Project Tiger was launched in 1973 for conserving the tiger. From 9 tiger reserves since its formative years, the Project Tiger coverage has increased to 50, spread out in 18 of tiger range states. These reserves are constituted on a core / buffer strategy. The core areas have the legal status of a national park or a sanctuary, whereas the buffer or peripheral areas are a mix of forest and non- forest land, managed as a multiple use area. It is an ongoing scheme of this Ministry providing central assistance to the tiger states for conservation. The NTCA / Project Tiger also conducts the country level assessment of the status of tiger, co-predators, prey and habitat once in four years, using the refined methodology, as approved by the Tiger Task Force. Due to the concerted efforts under the Project, India has the distinction of having the maximum number of tigers in the world – 2,967 – to be precise, as per the results of the 4th cycle of the All India Tiger Estimation. The tiger corridors for gene flow have been mapped in the GIS domain. After seeing the success of Project Tiger, the government updated the Wildlife Protection Act of 1972. This ensures that along with tigers, other wildlife also gets protected. One by one, every national park took an initiative to save endangered species. For example – Gir conserves lions, and Kaziranga conserves one-horned rhinos.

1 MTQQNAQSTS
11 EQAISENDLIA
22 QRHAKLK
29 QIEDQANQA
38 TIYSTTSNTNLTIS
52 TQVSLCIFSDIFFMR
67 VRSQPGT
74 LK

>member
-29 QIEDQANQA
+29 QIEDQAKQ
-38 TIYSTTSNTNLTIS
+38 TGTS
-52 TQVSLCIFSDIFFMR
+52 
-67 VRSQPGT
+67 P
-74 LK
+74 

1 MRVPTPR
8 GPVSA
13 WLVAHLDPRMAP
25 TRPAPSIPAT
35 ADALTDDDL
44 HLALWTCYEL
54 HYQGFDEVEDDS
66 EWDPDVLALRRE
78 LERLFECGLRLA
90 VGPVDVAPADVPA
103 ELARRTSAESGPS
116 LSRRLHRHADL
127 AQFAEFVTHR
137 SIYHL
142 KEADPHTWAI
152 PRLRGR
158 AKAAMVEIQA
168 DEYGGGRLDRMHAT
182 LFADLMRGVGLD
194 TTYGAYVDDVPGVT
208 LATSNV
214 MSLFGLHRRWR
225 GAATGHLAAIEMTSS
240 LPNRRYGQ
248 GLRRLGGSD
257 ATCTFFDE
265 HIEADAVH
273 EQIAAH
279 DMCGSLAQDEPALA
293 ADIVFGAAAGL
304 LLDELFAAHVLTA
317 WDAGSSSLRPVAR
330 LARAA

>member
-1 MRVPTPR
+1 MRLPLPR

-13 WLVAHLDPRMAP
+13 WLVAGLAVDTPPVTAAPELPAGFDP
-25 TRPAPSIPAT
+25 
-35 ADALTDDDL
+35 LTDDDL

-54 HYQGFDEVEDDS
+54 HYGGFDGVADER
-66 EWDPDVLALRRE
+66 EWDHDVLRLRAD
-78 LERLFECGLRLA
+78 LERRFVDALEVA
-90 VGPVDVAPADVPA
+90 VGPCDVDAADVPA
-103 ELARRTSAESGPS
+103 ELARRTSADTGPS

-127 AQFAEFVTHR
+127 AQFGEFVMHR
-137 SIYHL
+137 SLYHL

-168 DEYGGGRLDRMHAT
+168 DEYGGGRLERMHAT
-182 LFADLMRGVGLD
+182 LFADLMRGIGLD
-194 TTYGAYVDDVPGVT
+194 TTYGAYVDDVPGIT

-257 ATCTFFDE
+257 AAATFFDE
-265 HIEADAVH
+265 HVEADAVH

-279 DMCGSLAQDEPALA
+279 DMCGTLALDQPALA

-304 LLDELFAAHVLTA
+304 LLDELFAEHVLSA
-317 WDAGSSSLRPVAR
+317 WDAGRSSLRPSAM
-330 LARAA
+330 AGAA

International Tiger’s Day is held every year on 29th July to raise public awareness and support regarding several issues related to tiger conservation. The idea behind such an event came up at the St. Petersburg Tiger Summit in 2010. It was also decided that 29th July would be known as Global Tiger Day. During the summit, a panel of experts declared a goal towards tiger conservation, which was to double its population by 2022.